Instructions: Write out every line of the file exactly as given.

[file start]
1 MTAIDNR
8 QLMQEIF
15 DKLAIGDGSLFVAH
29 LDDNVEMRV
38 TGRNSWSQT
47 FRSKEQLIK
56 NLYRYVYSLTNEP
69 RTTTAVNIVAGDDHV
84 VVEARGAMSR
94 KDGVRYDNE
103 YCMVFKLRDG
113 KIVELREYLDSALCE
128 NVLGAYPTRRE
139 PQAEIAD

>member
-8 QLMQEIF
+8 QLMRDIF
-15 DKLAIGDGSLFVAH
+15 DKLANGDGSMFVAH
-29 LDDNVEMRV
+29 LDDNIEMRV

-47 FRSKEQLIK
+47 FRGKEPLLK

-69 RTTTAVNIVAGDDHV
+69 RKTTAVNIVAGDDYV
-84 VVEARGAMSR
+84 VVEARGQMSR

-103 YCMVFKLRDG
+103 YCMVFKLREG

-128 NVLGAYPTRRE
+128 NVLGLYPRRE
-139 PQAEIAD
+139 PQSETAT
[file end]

1 MTAIDNR
8 QLMQEIF
15 DKLAIGDGSLFVAH
29 LDDNVEMRV
38 TGRNSWSQT
47 FRSKEQLIK
56 NLYRYVYSLTNEP
69 RTTTAVNIVAGDDHV
84 VVEARGAMSR
94 KDGVRYDNE
103 YCMVFKLRDG
113 KIVELREYLDSALCE
128 NVLGAYPTRRE
139 PQAEIAD

>member
-8 QLMQEIF
+8 QLMRDIF
-15 DKLAIGDGSLFVAH
+15 DKLANGDGSMFVAH
-29 LDDNVEMRV
+29 LDDNIEMRV

-47 FRSKEQLIK
+47 FRGKEPLLK

-69 RTTTAVNIVAGDDHV
+69 RKTTAVNIVAGDDYV
-84 VVEARGAMSR
+84 VVEARGQMSR

-103 YCMVFKLRDG
+103 YCMVFKLREG

-128 NVLGAYPTRRE
+128 NVLGLYPRRE
-139 PQAEIAD
+139 PQSETAT